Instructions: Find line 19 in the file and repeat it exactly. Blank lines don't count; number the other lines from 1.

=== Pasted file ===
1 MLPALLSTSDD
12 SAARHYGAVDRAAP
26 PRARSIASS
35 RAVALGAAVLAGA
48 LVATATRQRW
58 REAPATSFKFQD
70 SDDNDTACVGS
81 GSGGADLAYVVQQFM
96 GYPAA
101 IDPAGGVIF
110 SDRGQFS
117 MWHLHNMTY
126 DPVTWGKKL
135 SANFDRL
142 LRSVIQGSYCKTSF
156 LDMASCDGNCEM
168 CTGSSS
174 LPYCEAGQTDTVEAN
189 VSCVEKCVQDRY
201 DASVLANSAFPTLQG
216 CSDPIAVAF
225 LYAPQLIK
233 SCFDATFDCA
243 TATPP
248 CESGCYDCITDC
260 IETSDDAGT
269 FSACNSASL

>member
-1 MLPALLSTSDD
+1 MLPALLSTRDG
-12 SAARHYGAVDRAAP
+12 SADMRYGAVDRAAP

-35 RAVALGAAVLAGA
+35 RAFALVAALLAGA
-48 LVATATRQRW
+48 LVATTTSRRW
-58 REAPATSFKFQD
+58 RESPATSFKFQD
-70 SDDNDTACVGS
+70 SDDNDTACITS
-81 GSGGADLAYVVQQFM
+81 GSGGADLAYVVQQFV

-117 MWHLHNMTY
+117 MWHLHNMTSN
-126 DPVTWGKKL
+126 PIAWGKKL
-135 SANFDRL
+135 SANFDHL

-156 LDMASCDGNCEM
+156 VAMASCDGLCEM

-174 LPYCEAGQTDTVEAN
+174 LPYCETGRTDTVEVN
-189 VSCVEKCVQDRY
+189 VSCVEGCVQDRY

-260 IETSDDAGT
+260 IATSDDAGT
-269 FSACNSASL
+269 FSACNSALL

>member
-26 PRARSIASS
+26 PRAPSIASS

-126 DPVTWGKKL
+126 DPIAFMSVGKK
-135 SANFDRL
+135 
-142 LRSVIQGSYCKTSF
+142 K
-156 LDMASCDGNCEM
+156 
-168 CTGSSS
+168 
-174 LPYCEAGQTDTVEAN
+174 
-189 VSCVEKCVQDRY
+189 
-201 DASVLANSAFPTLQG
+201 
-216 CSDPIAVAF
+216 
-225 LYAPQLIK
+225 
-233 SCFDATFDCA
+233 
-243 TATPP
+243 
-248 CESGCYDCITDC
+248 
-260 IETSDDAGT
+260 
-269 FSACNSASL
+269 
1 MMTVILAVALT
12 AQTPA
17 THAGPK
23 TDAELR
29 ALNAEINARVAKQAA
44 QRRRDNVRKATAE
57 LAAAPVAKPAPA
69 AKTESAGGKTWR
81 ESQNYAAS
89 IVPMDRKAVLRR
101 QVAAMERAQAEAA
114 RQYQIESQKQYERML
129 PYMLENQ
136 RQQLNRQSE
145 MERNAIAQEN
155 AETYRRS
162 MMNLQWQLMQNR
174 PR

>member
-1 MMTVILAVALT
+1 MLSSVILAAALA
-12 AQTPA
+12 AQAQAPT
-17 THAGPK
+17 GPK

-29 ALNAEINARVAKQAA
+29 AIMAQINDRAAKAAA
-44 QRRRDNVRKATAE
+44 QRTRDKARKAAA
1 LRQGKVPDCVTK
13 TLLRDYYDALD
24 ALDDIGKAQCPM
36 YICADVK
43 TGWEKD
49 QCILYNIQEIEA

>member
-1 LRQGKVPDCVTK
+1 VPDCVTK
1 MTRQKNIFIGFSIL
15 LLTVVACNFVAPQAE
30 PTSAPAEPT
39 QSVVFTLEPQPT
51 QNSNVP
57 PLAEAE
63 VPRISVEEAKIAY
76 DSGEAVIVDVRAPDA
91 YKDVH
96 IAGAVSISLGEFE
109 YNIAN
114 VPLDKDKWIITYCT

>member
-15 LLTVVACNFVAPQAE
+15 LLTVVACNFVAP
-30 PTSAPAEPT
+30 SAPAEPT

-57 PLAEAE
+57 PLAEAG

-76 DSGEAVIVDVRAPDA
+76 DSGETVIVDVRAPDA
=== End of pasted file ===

189 VSCVEKCVQDRY